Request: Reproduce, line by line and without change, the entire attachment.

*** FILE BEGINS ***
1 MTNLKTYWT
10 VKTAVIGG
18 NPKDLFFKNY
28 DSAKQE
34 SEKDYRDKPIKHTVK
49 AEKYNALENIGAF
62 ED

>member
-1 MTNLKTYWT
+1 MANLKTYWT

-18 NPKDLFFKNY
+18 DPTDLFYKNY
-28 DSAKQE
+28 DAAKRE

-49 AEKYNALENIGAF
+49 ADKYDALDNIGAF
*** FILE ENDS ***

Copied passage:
1 MTNLKTYWT
10 VKTAVIGG
18 NPKDLFFKNY
28 DSAKQE
34 SEKDYRDKPIKHTVK
49 AEKYNALENIGAF
62 ED

>member
-1 MTNLKTYWT
+1 MANLKTYWT

-18 NPKDLFFKNY
+18 DPTDLFYKNY
-28 DSAKQE
+28 DAAKRE

-49 AEKYNALENIGAF
+49 ADKYDALDNIGAF